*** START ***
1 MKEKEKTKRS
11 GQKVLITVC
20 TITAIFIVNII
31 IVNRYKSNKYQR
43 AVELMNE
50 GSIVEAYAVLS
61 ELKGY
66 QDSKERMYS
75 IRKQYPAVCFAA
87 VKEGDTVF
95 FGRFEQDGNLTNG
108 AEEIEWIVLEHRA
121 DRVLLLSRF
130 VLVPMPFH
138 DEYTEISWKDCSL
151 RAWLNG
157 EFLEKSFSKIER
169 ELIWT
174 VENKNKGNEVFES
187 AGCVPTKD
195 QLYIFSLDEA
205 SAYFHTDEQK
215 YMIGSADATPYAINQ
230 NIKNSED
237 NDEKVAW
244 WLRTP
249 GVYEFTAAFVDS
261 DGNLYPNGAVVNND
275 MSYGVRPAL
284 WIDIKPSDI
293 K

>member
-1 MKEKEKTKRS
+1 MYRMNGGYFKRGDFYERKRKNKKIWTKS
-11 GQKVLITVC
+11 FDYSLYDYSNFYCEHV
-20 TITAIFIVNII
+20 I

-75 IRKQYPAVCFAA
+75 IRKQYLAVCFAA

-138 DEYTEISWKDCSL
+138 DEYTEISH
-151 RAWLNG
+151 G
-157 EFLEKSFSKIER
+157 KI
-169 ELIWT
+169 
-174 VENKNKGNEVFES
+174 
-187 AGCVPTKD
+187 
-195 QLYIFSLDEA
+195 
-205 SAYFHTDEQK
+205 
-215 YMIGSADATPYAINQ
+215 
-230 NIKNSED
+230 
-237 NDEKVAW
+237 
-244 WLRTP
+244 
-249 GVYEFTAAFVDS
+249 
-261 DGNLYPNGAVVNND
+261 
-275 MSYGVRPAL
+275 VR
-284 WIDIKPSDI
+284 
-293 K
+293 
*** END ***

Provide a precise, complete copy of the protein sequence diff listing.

1 MKEKEKTKRS
11 GQKVLITVC
20 TITAIFIVNII
31 IVNRYKSNKYQR
43 AVELMNE
50 GSIVEAYAVLS
61 ELKGY
66 QDSKERMYS
75 IRKQYPAVCFAA
87 VKEGDTVF
95 FGRFEQDGNLTNG
108 AEEIEWIVLEHRA
121 DRVLLLSRF
130 VLVPMPFH
138 DEYTEISWKDCSL
151 RAWLNG
157 EFLEKSFSKIER
169 ELIWT
174 VENKNKGNEVFES
187 AGCVPTKD
195 QLYIFSLDEA
205 SAYFHTDEQK
215 YMIGSADATPYAINQ
230 NIKNSED
237 NDEKVAW
244 WLRTP
249 GVYEFTAAFVDS
261 DGNLYPNGAVVNND
275 MSYGVRPAL
284 WIDIKPSDI
293 K

>member
-1 MKEKEKTKRS
+1 MYRMNGGYFKRGDFYERKRKNKKIWTKS
-11 GQKVLITVC
+11 FDYSLYDYSNFYCEHV
-20 TITAIFIVNII
+20 I

-75 IRKQYPAVCFAA
+75 IRKQYLAVCFAA

-138 DEYTEISWKDCSL
+138 DEYTEISH
-151 RAWLNG
+151 G
-157 EFLEKSFSKIER
+157 KI
-169 ELIWT
+169 
-174 VENKNKGNEVFES
+174 
-187 AGCVPTKD
+187 
-195 QLYIFSLDEA
+195 
-205 SAYFHTDEQK
+205 
-215 YMIGSADATPYAINQ
+215 
-230 NIKNSED
+230 
-237 NDEKVAW
+237 
-244 WLRTP
+244 
-249 GVYEFTAAFVDS
+249 
-261 DGNLYPNGAVVNND
+261 
-275 MSYGVRPAL
+275 VR
-284 WIDIKPSDI
+284 
-293 K
+293 